Sound like you've seen, read, and heard it before? You have. Simon Curtis' My Week With Marilyn treads the exceptionally well-worn turf of exploring Marilyn Monroe from the viewpoints of the men surrounding her. Curtis invites the audience to be enrapt, aroused, frustrated, and perplexed by Marilyn along with Sir. Laurence Olivier, Arthur Miller, and most directly, Colin Clark, a young director's assistant and the film's protagonist. Moments of intimacy between Colin and Marilyn hint at a well known, but compelling, contrast between Marilyn's public persona and her private struggles. The audience, however, sees these moments from Colin's perspective, again cementing the understanding of Marilyn as object, rather than subject.
Michelle Williams is alluring and delightful to watch as Marilyn, yet she is narrowly confined within a conventionally written Monroe. Her character vacillates predictably between "little girl lost" and dangerous temptress. One moment she is enchanted by a royal dollhouse, next the audience sees her shimmying and winking for adoring male crowds. She is desperately insecure and is manipulated throughout the film by almost every other character, from Olivier, to Colin, to her costars, acting coach, and driver. While this depiction may be true to Monroe's story, its redundancy and refusal to place a multi-dimensional Monroe within her own story, begs the question, why make the film at all?
Eddie Redmayne's Colin Clark is a sympathetic, yet uninteresting protagonist. Through no fault of Redmayne's, Clark's character does little to merit attention, besides appearing in almost every scene of the film. He earns Marilyn's trust through his wide-eyed guilelessness, and attempts to navigate his interest in Marilyn with his professional allegiance to Olivier. He too manipulates Marilyn, whispering encouragement for her to show up to work on time and deliver an inspired performance as he comforts her in bed. Ultimately he delivers a bland plea for her to leave show business and run away with him, an offer that she does not appear tempted to accept. At the same time as the start of his relationship with Marilyn, Colin embarks on a fling with Lucy, a wardrobe assistant, whom he later scorns in favor of Marilyn. Toward the end of the film Lucy asks Colin if Marilyn broke his heart, and when he responds in the affirmative, states "good, it needed breaking." This conversation reminds the audience that the film is not about Marilyn at all, but about Colin's experience with his first heartbreak.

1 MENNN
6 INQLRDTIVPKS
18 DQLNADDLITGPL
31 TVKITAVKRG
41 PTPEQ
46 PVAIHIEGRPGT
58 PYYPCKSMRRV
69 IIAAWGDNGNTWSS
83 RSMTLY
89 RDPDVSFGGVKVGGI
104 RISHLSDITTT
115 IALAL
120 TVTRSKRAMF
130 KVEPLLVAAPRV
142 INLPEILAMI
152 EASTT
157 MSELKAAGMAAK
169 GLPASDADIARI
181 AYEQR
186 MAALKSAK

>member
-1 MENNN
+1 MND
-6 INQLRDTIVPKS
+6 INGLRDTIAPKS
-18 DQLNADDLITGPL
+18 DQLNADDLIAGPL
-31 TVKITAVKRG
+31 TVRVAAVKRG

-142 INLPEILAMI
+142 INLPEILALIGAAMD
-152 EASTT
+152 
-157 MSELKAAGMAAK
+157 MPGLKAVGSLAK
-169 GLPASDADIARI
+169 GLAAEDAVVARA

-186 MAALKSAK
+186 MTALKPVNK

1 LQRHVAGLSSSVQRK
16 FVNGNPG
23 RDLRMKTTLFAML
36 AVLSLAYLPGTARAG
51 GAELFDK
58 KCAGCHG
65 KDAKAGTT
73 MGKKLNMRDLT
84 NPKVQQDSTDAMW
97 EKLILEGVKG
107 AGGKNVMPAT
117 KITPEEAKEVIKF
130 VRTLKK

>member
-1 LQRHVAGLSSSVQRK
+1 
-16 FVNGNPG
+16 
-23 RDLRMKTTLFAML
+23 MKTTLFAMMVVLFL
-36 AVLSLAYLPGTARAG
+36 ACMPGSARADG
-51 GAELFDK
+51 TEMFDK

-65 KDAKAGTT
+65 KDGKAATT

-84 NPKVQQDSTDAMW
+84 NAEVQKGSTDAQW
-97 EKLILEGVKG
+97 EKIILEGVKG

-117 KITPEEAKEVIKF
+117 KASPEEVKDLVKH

It is a shame that Williams' Monroe appears primarily as a backdrop for this coming of age story. She is more intriguing than Clark's character, and could have been attributed more depth. Williams' character articulates her role in the film best when, in response to Clark's encouragement that she "see the sights," she responds "I am the sights." Marilyn Monroe will never be a feminist icon, yet she was a full person, and an actor in her own story, rather than just scenery in the stories of those around her. A movie that acknowledged this and attempted to explore it, would perhaps be a new Marilyn Monroe movie worth seeing.